Garinè B. Isassi is the author of the new novel Start with the Backbeat. She works in marketing communications, and she lives in Maryland.
Q: How did you come up with your main character, Jill, and why did you set the book in the music industry?
A: I worked on the business side of the music industry for several years and for more years, I performed as singer/songwriter and a member of rock bands. The characters in Start With The Backbeat are all aggregates of the people I met along the way and the person I have been myself at various times of my life.
One thing that people in the music industry have in common is passion. You don’t just drift into that business – you have to want it bad and be willing to go through a lot of hardship and rejection. That opens the door for strong, interesting personalities, which are perfect characters for a novel.
While Jill is a bit unconventional because she is a punk rocker, she is also an archetype of the modern, working woman. She’s smart. She’s creative. She’s a little cynical. She has a lot of confidence, but still has to navigate old-fashioned notions of what a young woman is supposed to be.
I don’t feel like I had to “come up” with her, because I know so many people who are just like her - especially women who work in creative industries.
The music industry through the ‘70’s and ‘80’s was also a business that had true workplace diversity. Even with the sexism, racism, and other "-isms" that were (and still are) systemic in entertainment and creative industries, a person’s background and education was not the measure for entry. Sex appeal and salesmanship were more important.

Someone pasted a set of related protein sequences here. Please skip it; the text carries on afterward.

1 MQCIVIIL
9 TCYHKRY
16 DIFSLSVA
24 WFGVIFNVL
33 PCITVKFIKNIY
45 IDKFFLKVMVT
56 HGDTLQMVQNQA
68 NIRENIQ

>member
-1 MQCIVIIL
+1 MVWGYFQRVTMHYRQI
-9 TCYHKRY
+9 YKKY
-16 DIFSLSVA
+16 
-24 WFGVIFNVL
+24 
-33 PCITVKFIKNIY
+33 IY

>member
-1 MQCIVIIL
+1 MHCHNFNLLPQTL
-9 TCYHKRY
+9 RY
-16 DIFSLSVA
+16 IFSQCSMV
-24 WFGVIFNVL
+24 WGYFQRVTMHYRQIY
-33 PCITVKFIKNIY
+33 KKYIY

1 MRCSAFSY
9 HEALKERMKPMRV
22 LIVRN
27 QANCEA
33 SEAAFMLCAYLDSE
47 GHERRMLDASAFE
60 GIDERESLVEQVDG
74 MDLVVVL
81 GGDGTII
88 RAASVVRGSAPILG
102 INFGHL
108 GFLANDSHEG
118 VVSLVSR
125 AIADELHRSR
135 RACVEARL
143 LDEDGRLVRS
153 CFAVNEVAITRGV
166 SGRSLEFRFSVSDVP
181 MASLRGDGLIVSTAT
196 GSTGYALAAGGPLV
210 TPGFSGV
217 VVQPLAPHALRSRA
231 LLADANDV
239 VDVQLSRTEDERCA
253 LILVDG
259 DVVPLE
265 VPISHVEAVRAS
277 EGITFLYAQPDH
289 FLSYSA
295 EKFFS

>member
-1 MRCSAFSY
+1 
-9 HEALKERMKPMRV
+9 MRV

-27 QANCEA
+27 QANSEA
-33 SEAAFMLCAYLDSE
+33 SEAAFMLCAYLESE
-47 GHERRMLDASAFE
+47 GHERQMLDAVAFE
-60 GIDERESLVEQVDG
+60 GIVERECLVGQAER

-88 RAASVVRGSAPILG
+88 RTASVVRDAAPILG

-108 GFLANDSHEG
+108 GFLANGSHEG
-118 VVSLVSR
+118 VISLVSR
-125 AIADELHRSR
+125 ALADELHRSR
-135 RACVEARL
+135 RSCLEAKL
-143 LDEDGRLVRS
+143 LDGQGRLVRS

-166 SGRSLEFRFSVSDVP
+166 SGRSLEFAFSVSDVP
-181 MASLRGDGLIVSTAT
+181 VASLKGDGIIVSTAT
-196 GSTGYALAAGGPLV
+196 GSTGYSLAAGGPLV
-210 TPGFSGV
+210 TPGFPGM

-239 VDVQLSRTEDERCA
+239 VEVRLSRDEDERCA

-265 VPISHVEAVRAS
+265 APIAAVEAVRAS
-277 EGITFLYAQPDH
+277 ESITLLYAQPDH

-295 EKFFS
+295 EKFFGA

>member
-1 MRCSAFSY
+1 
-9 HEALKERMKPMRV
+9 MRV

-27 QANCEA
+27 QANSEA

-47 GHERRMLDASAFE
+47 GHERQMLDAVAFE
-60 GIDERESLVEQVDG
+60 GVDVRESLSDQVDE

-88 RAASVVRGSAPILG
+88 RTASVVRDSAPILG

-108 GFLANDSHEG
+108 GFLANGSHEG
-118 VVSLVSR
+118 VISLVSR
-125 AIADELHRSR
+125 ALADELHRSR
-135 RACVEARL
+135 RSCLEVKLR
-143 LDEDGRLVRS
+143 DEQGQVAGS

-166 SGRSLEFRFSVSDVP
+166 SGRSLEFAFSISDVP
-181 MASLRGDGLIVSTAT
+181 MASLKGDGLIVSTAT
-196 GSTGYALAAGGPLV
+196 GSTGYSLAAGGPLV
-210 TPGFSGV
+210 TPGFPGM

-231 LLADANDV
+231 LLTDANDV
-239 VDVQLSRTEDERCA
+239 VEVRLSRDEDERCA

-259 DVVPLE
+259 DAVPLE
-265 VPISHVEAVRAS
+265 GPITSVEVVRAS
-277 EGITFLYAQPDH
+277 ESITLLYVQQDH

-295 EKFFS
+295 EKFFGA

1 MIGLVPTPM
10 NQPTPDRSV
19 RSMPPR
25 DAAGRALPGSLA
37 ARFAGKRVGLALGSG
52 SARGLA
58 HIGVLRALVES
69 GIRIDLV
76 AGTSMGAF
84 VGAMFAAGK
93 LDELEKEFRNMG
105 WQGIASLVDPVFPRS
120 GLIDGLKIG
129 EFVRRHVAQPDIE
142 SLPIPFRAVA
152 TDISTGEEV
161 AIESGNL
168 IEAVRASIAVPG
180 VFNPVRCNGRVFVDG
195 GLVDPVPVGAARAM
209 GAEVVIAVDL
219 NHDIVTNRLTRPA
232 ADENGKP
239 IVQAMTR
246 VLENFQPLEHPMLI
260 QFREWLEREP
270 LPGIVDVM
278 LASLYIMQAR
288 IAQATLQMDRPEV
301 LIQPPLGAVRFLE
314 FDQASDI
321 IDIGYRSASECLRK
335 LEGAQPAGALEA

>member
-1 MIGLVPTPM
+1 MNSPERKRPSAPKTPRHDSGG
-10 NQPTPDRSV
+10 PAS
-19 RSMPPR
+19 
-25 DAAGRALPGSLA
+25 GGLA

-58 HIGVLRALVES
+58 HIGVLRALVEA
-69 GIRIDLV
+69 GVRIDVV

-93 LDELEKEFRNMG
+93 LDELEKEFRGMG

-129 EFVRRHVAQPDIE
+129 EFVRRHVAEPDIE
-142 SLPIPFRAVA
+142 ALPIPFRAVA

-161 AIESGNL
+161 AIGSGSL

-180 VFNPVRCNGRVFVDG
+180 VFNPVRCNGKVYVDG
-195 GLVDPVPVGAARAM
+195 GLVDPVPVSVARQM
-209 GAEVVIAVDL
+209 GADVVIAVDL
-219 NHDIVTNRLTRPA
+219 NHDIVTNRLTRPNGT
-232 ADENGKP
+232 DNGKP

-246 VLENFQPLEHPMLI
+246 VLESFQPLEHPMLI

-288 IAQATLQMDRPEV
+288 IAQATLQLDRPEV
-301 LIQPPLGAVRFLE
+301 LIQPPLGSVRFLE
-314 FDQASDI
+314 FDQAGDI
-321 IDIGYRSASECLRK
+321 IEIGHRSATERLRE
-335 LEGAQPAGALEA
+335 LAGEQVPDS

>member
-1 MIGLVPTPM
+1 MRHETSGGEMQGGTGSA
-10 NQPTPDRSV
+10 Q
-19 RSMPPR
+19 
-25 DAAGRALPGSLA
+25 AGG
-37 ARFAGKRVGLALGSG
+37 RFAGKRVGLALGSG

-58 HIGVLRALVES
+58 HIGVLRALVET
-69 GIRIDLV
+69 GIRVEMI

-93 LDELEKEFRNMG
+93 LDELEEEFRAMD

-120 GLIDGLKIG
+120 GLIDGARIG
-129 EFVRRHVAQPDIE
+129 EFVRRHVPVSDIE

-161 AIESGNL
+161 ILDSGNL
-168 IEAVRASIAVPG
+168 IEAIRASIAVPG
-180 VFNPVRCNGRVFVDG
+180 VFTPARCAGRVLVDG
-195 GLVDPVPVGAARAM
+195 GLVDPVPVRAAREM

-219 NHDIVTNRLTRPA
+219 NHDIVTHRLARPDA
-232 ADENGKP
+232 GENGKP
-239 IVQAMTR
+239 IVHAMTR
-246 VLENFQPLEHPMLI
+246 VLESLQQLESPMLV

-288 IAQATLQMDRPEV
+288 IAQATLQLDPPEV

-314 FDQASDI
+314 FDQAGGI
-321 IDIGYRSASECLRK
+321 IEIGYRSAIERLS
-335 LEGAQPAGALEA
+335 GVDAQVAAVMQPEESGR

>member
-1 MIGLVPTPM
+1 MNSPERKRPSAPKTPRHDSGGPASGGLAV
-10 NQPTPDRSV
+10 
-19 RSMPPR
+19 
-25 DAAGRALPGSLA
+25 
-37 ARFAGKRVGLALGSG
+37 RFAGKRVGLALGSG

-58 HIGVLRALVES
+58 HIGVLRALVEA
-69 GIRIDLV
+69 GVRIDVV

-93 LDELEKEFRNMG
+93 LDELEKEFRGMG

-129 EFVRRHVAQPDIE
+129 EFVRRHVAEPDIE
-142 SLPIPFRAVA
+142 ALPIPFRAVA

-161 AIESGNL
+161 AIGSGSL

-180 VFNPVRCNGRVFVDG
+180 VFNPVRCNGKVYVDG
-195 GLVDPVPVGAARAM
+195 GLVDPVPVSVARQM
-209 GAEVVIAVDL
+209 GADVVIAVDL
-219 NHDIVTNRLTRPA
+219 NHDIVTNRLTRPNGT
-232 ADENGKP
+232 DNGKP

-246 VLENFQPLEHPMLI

People who graduated cum laude from Cornell worked with former drug dealers who dropped out of ninth grade. On one level it was extremely unprofessional. On another level, it was the ultimate diverse workplace.
Q: Why did you choose 1989 as the time period in which to set the novel, and how did you choose the details from that year to include in the book?
A: That particular year was interesting for many reasons. It was the first year that there was a Rap music category at the Grammys. The late ‘80s was a time when rap music was going mainstream and many people were sure that it was a passing fashion; that, like disco, it would be gone in a couple of years and mocked thereafter.
But instead it has lasted for decades. The angst and intensity of Rap speaks so clearly to people of all backgrounds that it only grew and became modern-day Hip Hop. There are people rapping now in every language, in every country.
Also, in 1989, businesses were just getting desktop computers in their offices and the cyber age, which basically led to the downfall of the hyper-moneyed music labels, had not yet begun.
I brought up many of the pre-cyber age details because it was simply fun to compare to the modern versions. One of my favorite references is a scene where Kenny, an obnoxious music executive, has the first model of the cell phone. He takes out this huge, grey brick-like thing at a lunch, has no idea how loud he is talking into it and then places it on the table like it’s a centerpiece.